Today comes the announcement of the new Cyber Threat Intelligence Integration Center. Its reported mission: sharing intelligence and coordinating responses to major attacks. If this sounds familiar it’s because we’ve done this before. It was called the NIPC and it was started in part because the U.S. had suffered a rash of major computer security incidents and inter-governmental coordination and response had been found lacking. NIPC was widening a trail blazed by InfraGard but because it was designed, built and staffed by bureaucrats (in the best possible use of the word) the promise of the idea never lived up to reality.
NIPC didn't last long. Originally housed and hosted by the FBI, it got punted to DHS and eventually devolved as other agencies amped up their own cyber security awareness and capabilities.
NIPC wasn't the only activity designed to try and improve the sharing of information and establish relationships to help deal with cyber threats. ISACs were formed about the same time as the NIPC. DOD-centric organizations have the DCISE. All of these efforts have a couple of things in common that preclude their being runaway successes:
- Bureaucracy. This is the government. It can’t be helped. But guess who doesn't operate like a bureaucracy? The bad guys.
- Borrowed Labor. Any “community” activity has to be staffed by people from elsewhere. People from places with their own agendas.
- Competing Mindsets. Spooks are going to want to wait and watch; cops are going to want to collect and prosecute. Industry – if they will even be allowed to participate in any meaningful way – just wants the pain to stop. What do we do? Whatever the person in the room with the most political juice that day says to do.
- It’s an Intelligence Activity. CTIIC is an ODNI baby. In case you haven’t been paying attention, U.S. intelligence agencies are not exactly high on everyone’s trust list (fair judgement or not). You know what intelligence activities don’t do very well? Share. They never have and press releases notwithstanding they never will. They’re intelligence agencies. That's not an indictment, simply a statement of fact.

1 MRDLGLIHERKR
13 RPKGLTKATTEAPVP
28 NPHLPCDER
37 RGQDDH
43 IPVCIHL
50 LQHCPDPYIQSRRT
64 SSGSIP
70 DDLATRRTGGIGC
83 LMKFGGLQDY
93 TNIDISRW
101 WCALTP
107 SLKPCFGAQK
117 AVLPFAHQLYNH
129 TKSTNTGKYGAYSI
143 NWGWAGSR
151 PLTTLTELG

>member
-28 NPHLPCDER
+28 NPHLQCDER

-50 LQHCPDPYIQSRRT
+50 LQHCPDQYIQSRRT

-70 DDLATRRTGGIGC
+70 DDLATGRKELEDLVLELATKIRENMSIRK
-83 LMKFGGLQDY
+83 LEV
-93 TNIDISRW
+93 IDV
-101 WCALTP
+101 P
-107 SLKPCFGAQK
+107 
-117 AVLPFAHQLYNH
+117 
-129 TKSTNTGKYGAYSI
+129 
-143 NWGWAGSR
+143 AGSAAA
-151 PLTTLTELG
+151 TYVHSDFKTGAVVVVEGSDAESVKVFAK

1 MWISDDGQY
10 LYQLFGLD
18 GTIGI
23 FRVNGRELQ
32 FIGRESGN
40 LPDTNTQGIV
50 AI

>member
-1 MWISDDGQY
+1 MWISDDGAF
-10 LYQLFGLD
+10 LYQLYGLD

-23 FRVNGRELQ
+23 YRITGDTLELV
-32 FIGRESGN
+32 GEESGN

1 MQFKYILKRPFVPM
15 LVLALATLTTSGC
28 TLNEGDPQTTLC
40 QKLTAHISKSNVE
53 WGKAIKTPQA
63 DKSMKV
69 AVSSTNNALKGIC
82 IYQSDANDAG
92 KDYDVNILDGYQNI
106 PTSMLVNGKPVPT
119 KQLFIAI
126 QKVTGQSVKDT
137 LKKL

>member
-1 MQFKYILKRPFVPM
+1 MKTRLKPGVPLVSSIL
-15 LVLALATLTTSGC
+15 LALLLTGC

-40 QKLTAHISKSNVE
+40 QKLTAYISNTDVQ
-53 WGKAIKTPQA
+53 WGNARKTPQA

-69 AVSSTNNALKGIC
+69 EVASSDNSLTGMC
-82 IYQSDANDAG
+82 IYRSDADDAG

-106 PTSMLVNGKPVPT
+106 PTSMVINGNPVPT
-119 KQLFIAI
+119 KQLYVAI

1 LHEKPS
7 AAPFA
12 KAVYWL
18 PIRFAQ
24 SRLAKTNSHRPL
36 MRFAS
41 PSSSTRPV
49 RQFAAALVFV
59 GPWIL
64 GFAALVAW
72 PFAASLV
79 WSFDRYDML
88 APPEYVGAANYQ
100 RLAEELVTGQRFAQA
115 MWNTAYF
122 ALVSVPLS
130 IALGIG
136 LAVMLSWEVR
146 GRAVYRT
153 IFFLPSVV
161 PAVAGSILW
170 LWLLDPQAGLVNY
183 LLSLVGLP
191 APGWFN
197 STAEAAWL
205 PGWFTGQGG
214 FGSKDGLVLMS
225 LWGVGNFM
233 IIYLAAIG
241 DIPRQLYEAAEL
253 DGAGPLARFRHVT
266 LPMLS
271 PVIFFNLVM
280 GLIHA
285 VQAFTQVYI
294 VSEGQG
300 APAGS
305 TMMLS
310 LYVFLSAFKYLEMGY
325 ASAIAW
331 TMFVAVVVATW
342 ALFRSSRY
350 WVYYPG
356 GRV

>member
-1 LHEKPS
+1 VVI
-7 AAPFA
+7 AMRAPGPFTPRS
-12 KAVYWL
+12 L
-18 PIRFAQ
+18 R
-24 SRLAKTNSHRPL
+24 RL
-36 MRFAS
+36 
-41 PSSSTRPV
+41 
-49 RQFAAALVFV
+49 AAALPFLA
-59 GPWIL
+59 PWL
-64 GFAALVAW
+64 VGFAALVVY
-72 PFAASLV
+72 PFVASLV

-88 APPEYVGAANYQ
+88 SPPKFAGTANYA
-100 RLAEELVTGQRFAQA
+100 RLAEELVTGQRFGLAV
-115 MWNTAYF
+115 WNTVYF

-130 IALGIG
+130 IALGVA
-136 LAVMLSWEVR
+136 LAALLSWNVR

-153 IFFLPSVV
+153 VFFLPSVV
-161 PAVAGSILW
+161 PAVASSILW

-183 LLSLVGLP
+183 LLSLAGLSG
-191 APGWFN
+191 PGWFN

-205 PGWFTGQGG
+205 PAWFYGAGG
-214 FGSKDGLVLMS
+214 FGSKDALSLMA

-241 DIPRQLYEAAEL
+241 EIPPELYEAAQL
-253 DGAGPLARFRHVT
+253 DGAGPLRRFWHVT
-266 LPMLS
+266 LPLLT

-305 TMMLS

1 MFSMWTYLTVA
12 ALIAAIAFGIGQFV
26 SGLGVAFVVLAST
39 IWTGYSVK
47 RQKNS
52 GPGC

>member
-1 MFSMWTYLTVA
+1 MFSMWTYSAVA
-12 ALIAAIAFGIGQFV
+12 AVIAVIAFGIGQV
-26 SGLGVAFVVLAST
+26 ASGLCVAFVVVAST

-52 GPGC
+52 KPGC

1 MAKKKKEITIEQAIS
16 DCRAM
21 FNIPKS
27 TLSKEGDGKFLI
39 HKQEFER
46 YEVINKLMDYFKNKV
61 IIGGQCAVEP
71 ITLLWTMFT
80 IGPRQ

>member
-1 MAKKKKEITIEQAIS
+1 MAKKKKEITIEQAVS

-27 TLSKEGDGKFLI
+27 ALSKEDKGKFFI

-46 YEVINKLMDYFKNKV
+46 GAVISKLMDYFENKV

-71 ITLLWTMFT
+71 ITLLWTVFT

I am eternally optimistic, but there is nothing to indicate that CTIIC is going to have any less a dismal end as NIPC. What could improve our national awareness of and response to digital threats?
- Non-governmental leadership. You can point to attacks against governmental agencies, but the main victims here are in the private sector. The Air Force doesn't make F-35s; the Army doesn't make M1 tanks. Far more of this nation’s treasure has been lost to various adversaries over .com than .mil or .gov.
- A non-threatening home. Commerce, for example. An FFRDC if you must. As long as it is an intelligence activity it will always be viewed with suspicion (merited or not) and it will always do anything but share.
- Light-weight. We’re talking about data. Data that should be as accessible to as many people as possible as quickly as possible. Data goes in - validate, deconflict, anonymize, format - data goes out. There should be far more CPUs than humans in this activity. Like, in ratios you find in data centers.
- Unclassified. If not, what’s the point? Only companies with a representative who can pass a poly are worth talking to? No one is attacked in isolation. Attackers share, beg, borrow and steal code, tactics, techniques and procedures. They don’t have classification because it would impede their ability to kick our ***es. If you’re not sharing with entire markets, with the full vertical, you’re basically the “cyber” equivalent of an anti-Vaxxer, and promoting all the evils that will befall the community through your actions.